♠ Posted by Emmanuel in Europe at 6/24/2010 01:42:00 AMI'm sure that most of you are familiar with the events surrounding the collapse of Iceland's banking sector during the march of the global financial crisis which I've posted about in some detail before [1, 2, 3]. As the creditworthiness of giant Icelandic banks was called into question, many offshore depositors suffered collateral damage. In order to stem public panic, the governments of the Netherlands and the United Kingdom ponied up money to ensure these depositors got their money back. And, it doesn't really need to be said, collect from Iceland later.
However, there is still an ongoing spat over how much and when the Dutch and British would be compensated by the Icelanders. Aside from Iceland having to resort to IMF help, it too believes the Netherlands and the UK aren't considering the burden being placed on Icelandic taxpayers by making compensation due and demandable in short order. Unfortunately for Iceland, you can say that the EU member countries in this story have it all over the Nordics. For understandable reasons, Icelandic leaders have been keen on entering the EU as soon as possible as eventually adopting the euro should ease balance-of-payments pressures of the sort that sunk it. Still, approval will likely be contingent on reaching some sort of compromise with the Dutch and British:
Iceland was put on a fast track to join the European Union today, but the Cameron government served notice that it could block the country's membership unless it settled the £2.3bn Britain says it is owed as a result of the country's financial collapse two years ago. European government chiefs at a Brussels summit decided that "accession negotiations should be opened" with Iceland. At British and Dutch insistence, however, the summit said that Iceland would have to address "existing obligations such as those identified by the European free trade area surveillance authority", a reference to the fallout from the collapse of Icesave in 2008 that left 400,000 depositors in Britain and the Netherlands fearing for their savings.As before the referendum that made Iceland delay its payments, I still believe that its best interests are served by "shut up and pay."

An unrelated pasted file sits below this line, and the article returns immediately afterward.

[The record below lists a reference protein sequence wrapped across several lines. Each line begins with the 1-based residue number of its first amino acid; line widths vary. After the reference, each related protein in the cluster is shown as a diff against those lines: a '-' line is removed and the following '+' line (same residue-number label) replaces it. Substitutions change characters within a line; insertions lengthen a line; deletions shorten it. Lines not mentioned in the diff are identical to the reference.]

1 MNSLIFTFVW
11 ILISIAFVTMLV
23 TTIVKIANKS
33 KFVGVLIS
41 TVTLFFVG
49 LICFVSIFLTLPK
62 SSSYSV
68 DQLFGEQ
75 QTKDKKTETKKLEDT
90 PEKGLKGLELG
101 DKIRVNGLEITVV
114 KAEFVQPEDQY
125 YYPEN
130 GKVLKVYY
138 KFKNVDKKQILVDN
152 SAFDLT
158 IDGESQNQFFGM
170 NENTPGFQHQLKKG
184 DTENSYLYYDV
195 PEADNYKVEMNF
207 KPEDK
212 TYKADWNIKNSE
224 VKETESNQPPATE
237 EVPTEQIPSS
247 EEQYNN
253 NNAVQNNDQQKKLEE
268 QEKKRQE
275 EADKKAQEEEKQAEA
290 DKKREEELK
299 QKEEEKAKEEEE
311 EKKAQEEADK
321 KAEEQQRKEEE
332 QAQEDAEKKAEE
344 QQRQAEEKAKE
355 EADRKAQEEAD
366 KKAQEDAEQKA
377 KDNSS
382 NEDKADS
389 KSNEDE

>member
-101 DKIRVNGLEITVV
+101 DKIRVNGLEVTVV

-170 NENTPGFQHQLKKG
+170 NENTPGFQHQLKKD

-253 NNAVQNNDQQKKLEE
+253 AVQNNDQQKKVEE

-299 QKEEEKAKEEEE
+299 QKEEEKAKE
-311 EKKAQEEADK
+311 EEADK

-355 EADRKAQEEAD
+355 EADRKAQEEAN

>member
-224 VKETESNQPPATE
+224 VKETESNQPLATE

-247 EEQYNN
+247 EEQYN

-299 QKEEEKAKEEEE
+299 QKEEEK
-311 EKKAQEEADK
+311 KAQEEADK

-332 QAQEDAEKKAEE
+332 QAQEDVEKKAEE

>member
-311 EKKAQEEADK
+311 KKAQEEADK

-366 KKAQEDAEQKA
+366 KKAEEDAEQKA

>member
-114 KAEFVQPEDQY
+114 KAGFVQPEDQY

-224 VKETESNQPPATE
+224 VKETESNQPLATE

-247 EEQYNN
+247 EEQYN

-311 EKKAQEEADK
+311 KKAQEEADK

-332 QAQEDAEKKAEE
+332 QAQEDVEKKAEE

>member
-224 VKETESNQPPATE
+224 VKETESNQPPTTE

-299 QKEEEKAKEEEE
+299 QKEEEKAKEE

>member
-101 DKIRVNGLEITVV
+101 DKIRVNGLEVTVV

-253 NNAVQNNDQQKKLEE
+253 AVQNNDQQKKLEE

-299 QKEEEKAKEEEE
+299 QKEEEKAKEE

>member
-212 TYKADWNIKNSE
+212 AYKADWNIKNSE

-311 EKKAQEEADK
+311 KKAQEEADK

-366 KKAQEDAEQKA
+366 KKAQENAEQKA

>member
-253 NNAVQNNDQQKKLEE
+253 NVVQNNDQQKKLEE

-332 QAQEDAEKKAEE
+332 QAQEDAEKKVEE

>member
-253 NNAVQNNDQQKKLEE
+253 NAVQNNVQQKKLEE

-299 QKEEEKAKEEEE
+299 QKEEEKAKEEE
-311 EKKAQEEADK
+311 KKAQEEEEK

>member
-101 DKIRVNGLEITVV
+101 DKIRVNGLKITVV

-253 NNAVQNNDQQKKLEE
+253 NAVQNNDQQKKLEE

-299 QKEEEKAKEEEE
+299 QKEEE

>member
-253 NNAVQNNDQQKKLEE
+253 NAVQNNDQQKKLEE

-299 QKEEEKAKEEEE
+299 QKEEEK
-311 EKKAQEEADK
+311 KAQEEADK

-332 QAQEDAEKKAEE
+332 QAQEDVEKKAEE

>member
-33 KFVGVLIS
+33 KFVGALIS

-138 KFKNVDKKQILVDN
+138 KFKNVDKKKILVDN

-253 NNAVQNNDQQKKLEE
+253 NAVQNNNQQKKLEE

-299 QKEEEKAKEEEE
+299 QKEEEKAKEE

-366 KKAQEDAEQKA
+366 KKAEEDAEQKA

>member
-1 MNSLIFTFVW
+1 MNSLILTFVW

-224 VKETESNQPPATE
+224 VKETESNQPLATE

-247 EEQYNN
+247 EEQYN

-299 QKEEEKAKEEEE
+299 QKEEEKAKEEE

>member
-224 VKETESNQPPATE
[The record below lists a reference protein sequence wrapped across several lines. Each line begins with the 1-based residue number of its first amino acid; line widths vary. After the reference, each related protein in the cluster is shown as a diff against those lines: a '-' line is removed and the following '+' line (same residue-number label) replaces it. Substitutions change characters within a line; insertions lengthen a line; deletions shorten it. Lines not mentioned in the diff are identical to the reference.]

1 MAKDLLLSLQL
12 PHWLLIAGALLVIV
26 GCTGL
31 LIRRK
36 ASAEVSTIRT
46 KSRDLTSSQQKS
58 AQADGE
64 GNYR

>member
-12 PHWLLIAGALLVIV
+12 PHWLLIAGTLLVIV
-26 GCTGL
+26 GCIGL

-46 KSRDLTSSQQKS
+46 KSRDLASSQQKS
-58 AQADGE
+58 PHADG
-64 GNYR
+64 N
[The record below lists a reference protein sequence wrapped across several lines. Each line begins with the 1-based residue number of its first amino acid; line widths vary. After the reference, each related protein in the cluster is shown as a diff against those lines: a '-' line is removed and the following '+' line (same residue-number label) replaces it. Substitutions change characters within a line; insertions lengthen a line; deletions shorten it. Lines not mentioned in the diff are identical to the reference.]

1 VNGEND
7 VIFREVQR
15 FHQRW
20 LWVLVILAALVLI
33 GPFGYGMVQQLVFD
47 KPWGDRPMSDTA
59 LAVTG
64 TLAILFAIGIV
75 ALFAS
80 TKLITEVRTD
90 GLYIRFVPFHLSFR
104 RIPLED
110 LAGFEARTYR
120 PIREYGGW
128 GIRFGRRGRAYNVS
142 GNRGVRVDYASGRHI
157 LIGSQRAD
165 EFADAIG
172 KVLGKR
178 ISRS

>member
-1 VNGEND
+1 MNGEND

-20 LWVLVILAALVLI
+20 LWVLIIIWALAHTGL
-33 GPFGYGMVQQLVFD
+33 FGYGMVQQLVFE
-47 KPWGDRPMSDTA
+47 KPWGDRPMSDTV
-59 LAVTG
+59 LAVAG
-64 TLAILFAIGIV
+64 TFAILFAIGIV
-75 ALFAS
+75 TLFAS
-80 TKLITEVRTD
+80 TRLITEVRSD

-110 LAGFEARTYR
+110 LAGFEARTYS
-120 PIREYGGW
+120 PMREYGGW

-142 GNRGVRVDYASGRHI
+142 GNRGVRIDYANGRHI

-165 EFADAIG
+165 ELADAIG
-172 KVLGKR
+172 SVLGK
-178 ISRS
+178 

The Icesave dispute generated acrimonious negotiations, with the terms for reimbursing the British and Dutch rejected first by Iceland's president and then by the Icelandic public in a referendum. Earlier this week, William Hague, the foreign secretary, made it plain that Britain could veto membership unless the dispute was settled. "Iceland will have to recognise its obligations," he said. "We won't block [opening negotiations], but we will want it clear at the start that Iceland meets its financial and legal obligations."
"We've taken note of that," Stefan Haukur Johannesson, Iceland's chief negotiator with Brussels, told the Guardian. "It's a contentious issue between our three countries. But we don't see it as linked with the accession process." In October 2008, following the collapse of Landsbanki, Icesave's parent, the Brown government sparked outrage in Iceland by invoking anti-terrorism laws to freeze Icelandic assets in Britain. The government in Reykjavik denounced the UK move as "an absurd decision".
Johannesson said that it was "self-evident that we will live up to our obligations" but insisted there could be no direct linkage between the financial row and the European negotiations. Iceland is otherwise likely to have a relatively smooth passage through the negotiations because it is in effect already part of the European single market.